Christian academic says cohesion will not combat extremism

Britain's police are calling for greater social inclusion to combat extremism.

The assistant commissioner Neil Basu has said that 70 to 80 percent of those who wanted to attack the UK were British born or raised, which he said strongly indicated that domestic social issues were among the root causes of extremism.

He said: "That has got to tell us something about our society - that we have got to look at why they would be prepared to do that.

"I want good academics, good sociologists, good criminologists to be telling us exactly why that is."

 

 

Dr Antony McRoy, a Christian and an academic in Islamic Studies, told Premier he disagrees with Mr Basu's analysis of the situation: "I think it's just madness to say that it comes down to the fact that there aren't opportunities for people in this country. Everyone in this country has the same opportunities before the laws as everyone else.

"I think the problem is his analysis of why this is happening.

"The only answer to violent extremism is increasing police activity, increasing intelligence activity. The only other thing that could work is a change in policy amongst western government but obviously governments cannot allow terrorism in any way to influence their policies.

"As Christians, we have a community, the worldwide Church and our loyalties are to Jesus. Muslims are part of a worldwide community as well, and so when Muslims in Britain see Muslims elsewhere suffering, their reaction is 'that is what's happening to us', because they identify with their suffering brothers and sisters. I think this is something that he (Mr Basu) didn't address at all."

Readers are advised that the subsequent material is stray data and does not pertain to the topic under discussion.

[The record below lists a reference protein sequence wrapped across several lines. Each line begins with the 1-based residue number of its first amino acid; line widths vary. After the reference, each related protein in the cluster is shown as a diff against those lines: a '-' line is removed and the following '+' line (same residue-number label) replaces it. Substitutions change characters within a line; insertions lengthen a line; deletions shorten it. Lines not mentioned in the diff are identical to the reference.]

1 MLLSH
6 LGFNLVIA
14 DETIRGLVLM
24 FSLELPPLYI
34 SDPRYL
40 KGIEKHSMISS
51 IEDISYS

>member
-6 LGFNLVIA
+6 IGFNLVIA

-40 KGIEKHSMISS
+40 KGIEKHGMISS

Mr Basu is Britain's most senior counter-terrorism officer and has said boosts to the police and security services are no longer enough to win the fight against violent extremism.

He said home-grown terrorists were being recruited as a result of a lack of social mobility and inclusion, and that policing deals with the symptoms of extremism but not the root cause.

Speaking of terrorist attacks he said: "We are dealing with the symptom and we do need to deal with the root causes of it."

Both Islamist and extreme right wing terrorists have continued to recruit Britons, despite efforts to stop that.

"Nothing I am saying remotely excuses these heinous acts of criminal violence," Basu said. "But the deeper causes need examining. My teams are world class at stopping attacks and locking terrorists up. But we need to stop the flow of recruits into terrorism."

 

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